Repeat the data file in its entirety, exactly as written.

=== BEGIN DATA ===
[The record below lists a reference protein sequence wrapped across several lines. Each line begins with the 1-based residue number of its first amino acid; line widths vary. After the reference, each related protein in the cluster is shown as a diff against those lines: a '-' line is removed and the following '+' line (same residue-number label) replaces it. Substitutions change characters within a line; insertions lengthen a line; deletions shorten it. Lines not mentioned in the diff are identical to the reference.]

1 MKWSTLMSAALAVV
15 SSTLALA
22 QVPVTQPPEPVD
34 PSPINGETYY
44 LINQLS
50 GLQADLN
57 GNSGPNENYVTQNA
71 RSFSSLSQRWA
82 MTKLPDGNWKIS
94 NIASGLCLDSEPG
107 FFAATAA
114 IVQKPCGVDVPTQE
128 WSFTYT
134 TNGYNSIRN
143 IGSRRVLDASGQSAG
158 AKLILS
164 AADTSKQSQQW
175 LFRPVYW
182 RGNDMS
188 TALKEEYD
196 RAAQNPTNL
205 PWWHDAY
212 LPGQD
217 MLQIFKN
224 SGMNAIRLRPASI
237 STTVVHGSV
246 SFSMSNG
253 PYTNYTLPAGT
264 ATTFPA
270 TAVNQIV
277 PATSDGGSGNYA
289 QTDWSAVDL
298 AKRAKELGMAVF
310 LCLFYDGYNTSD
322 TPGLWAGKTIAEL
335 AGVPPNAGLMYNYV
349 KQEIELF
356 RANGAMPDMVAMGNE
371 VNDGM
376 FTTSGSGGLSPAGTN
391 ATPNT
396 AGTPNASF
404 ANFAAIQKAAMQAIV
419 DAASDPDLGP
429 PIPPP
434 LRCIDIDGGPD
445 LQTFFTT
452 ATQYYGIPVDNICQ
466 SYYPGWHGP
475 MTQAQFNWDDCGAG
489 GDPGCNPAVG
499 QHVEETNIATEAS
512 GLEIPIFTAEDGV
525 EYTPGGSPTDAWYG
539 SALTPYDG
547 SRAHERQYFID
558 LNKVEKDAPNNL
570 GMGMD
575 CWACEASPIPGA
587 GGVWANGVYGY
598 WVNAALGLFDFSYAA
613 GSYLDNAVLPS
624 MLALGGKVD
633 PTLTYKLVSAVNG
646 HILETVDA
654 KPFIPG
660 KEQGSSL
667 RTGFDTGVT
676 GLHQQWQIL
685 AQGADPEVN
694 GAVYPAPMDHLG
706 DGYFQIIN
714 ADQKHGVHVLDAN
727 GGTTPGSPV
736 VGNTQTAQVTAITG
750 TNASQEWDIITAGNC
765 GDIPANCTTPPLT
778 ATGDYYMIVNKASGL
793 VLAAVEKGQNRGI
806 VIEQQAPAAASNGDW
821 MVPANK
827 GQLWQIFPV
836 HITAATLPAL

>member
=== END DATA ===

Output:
[The record below lists a reference protein sequence wrapped across several lines. Each line begins with the 1-based residue number of its first amino acid; line widths vary. After the reference, each related protein in the cluster is shown as a diff against those lines: a '-' line is removed and the following '+' line (same residue-number label) replaces it. Substitutions change characters within a line; insertions lengthen a line; deletions shorten it. Lines not mentioned in the diff are identical to the reference.]

1 MKWSTLMSAALAVV
15 SSTLALA
22 QVPVTQPPEPVD
34 PSPINGETYY
44 LINQLS
50 GLQADLN
57 GNSGPNENYVTQNA
71 RSFSSLSQRWA
82 MTKLPDGNWKIS
94 NIASGLCLDSEPG
107 FFAATAA
114 IVQKPCGVDVPTQE
128 WSFTYT
134 TNGYNSIRN
143 IGSRRVLDASGQSAG
158 AKLILS
164 AADTSKQSQQW
175 LFRPVYW
182 RGNDMS
188 TALKEEYD
196 RAAQNPTNL
205 PWWHDAY
212 LPGQD
217 MLQIFKN
224 SGMNAIRLRPASI
237 STTVVHGSV
246 SFSMSNG
253 PYTNYTLPAGT
264 ATTFPA
270 TAVNQIV
277 PATSDGGSGNYA
289 QTDWSAVDL
298 AKRAKELGMAVF
310 LCLFYDGYNTSD
322 TPGLWAGKTIAEL
335 AGVPPNAGLMYNYV
349 KQEIELF
356 RANGAMPDMVAMGNE
371 VNDGM
376 FTTSGSGGLSPAGTN
391 ATPNT
396 AGTPNASF
404 ANFAAIQKAAMQAIV
419 DAASDPDLGP
429 PIPPP
434 LRCIDIDGGPD
445 LQTFFTT
452 ATQYYGIPVDNICQ
466 SYYPGWHGP
475 MTQAQFNWDDCGAG
489 GDPGCNPAVG
499 QHVEETNIATEAS
512 GLEIPIFTAEDGV
525 EYTPGGSPTDAWYG
539 SALTPYDG
547 SRAHERQYFID
558 LNKVEKDAPNNL
570 GMGMD
575 CWACEASPIPGA
587 GGVWANGVYGY
598 WVNAALGLFDFSYAA
613 GSYLDNAVLPS
624 MLALGGKVD
633 PTLTYKLVSAVNG
646 HILETVDA
654 KPFIPG
660 KEQGSSL
667 RTGFDTGVT
676 GLHQQWQIL
685 AQGADPEVN
694 GAVYPAPMDHLG
706 DGYFQIIN
714 ADQKHGVHVLDAN
727 GGTTPGSPV
736 VGNTQTAQVTAITG
750 TNASQEWDIITAGNC
765 GDIPANCTTPPLT
778 ATGDYYMIVNKASGL
793 VLAAVEKGQNRGI
806 VIEQQAPAAASNGDW
821 MVPANK
827 GQLWQIFPV
836 HITAATLPAL

>member